Gay rights activists to push for inclusion in Westminster Tet parade


Vietnamese American activists say they will ask Westminster officials to block organizers from staging the colorful Tet parade because they refuse to allow gays to participate in the Lunar New Year event.

Parade organizers barred LGBT individuals from marching in the 2013 event and last month voted to ban them again from the upcoming parade. Shunned by one of the community’s signature events, many of the gay rights activists stood along the parade route to protest their ouster.

Inspired by the activism, they formed Viet Rainbow of Orange County and plan to lobby Westminster council members Wednesday to intervene in what they say is outright discrimination.


“If my 97-year-old grandmother can accept me for who I am, why should some parade organizers get to make me feel like I’m not good enough to march?” one member wrote on the group’s website.

The showdown Wednesday at the Westminster council meeting could be a test of wills in an immigrant community that has been slow to recognize gay rights.

“If the city decides to grant the permit letting the event happen, we’ll ask city officials not to be in the parade and join us at the parade site in solidarity,” said Hieu Nguyen, a founder of Viet Rainbow.

But leaders in Little Saigon, which stretches across central Orange County and is the largest Vietnamese American community in the nation, said that some immigrants are not ready to welcome LGBT men and women and do not see gay rights as being on par with such things as freedom of speech.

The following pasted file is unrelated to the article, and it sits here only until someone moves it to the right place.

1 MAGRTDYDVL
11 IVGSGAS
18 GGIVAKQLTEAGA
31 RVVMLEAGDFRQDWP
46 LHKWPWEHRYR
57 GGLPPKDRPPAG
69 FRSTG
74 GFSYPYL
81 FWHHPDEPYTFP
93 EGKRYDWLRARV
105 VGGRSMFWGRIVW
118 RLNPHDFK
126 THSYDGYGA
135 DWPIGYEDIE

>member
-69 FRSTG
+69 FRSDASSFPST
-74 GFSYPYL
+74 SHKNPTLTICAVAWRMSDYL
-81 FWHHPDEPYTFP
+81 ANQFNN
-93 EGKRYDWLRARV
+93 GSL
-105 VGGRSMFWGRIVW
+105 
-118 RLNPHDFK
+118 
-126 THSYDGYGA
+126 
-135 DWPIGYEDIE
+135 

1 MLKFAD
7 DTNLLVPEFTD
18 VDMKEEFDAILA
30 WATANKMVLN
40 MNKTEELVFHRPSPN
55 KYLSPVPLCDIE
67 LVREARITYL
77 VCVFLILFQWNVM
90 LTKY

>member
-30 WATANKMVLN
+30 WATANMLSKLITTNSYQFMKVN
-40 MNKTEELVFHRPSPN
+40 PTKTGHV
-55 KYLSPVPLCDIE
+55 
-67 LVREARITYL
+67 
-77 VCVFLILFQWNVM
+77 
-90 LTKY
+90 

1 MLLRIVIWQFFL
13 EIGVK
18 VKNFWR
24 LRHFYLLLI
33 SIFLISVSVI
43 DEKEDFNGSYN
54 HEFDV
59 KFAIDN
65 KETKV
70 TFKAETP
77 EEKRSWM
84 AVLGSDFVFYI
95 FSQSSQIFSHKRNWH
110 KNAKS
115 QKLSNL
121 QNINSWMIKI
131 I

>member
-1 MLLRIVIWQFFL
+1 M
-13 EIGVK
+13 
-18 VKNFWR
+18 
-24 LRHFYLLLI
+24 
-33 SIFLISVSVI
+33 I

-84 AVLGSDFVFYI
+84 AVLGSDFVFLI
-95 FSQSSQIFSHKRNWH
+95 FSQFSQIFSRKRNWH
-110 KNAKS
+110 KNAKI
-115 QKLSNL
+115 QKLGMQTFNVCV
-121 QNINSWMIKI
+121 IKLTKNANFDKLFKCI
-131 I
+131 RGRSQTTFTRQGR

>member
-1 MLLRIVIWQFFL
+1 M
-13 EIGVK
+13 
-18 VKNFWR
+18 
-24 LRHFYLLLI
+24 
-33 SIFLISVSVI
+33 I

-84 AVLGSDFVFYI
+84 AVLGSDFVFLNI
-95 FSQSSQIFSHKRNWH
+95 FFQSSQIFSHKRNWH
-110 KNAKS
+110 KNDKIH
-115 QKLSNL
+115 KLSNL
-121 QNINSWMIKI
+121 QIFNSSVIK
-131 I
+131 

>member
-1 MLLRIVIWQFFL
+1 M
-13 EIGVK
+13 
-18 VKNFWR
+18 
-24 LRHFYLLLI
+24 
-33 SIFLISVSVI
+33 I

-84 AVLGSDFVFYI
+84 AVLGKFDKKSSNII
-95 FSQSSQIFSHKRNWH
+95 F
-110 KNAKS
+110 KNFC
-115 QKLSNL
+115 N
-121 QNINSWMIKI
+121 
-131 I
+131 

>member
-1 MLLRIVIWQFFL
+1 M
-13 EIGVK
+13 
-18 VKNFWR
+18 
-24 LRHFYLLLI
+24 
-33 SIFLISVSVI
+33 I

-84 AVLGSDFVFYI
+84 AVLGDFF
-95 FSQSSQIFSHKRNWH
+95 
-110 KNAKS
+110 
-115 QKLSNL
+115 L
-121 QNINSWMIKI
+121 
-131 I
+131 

Westminster Councilman Sergio Contreras said he sympathizes with the activists. “I’m asking for inclusion. And peace,” he said. “We all will be celebrating a community holiday, and the parade has been a part of that for many, many years. We all want everyone to be welcomed.”

But he said the council has been advised by the city attorney’s office to stay out of the parade debate because it is a privately funded event, though the city does issue organizers a permit to stage the celebration.


“The city’s hands are tied. If the organizers meet all the requirements needed to hold a public event, we must give them the event permit,” Contreras said. “I’m praying for a compromise — somehow that both sides can work together to make everyone happy.”

The Vietnamese American Federation of Southern California, which organizes the parade, has not commented on the parade controversy. But some of its members are religious conservatives who in the past have refused to budge when it comes to acceptance of gay rights. In November, the group voted 47 to 21 against LGBT participation.

Lawyers for Viet Rainbow recently sent city officials a letter saying they have evidence the federation needed the city’s help in staging the last parade and may sue if the city declines to “use its position as de facto organizer of the event” to land the group a spot in the parade.

“We hope to avoid a lawsuit,” Nguyen said. “But we have a lot of options and we will stay true to our cause because the parade is for the community. They say LGBTs are not part of our tradition, but then allow Hawaiian dancers to come in, and is that part of Vietnamese tradition?”